http://en.wikipedia.org/wiki/Alpha_radiation

http://en.wikipedia.org/wiki/Beta_decay

http://en.wikipedia.org/wiki/Gamma_ray

We use Gieger counters to measure these three types of radiation and so in movies they will show people being scanned by a handheld Gieger counter. If a gieger counter detects the radiation it will have been calibrated to ignore very low levels as is normally found in everyday life. Basically it means you are emitting more radiation than is common which means you probably have been dusted with radioactive material.

http://en.wikipedia.org/wiki/Geiger_counter

A famous story was when some workers at a nuclear plant went to work they set off the detectors going in which really baffled everyone. Eventually it was found that their home was a hot zone of radon gas that had seeped up from the ground into the basement. Now home sellers are required to get radon gas tests done prior to selling their home. If its detected then they must do radon abatement ie clean and seal the basement so radon cant get inside.

http://en.wikipedia.org/wiki/Radon_gas
Vanadium 50
#3
Jan28-14, 07:57 PM
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Being exposed to radiation does not (except in rare instances) make you radioactive. However, one can get radioactive material on or in oneself and then track it around.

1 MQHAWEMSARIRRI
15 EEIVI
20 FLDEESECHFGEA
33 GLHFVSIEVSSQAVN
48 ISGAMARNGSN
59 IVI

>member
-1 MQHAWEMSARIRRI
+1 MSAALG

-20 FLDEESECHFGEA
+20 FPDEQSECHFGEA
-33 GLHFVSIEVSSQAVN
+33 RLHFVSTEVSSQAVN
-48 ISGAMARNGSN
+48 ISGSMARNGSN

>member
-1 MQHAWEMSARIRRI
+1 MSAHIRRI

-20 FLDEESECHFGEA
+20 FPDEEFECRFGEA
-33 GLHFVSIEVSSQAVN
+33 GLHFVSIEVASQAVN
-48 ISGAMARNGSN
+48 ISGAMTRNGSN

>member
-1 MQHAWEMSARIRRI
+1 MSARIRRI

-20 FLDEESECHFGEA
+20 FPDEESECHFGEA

256bits
#4
Jan29-14, 12:02 AM
P: 1,494
Question about radiation

As a comparison,
In some ways, if not many, you can relate exposure to radioactive elements as similar to getting a tan from the ultraviolet rays from the sun. A certain amount of exposure will not harm you. Harm from prolonged exposure will not be felt immediately, but will develop into a sunburn, of which a slight reddening of the skin is the minimum symptom. An excessive exposure to ultraviolet will lead to skin peel and flaking, and possibly more long term irreversible effects, depending upon the length of exposure.. The correlation between skin cancer and ultraviolet light has been known for some time, and tanning lotions to screen out the ultraviolet rays have been developed for protection.
randomi
#5
Jan29-14, 09:31 AM
P: 2
Yes, I do know that everything emits those rays, but I'm asking specifically about huge doses from highly radioactive materials, like what people in Chernobyl were exposed to.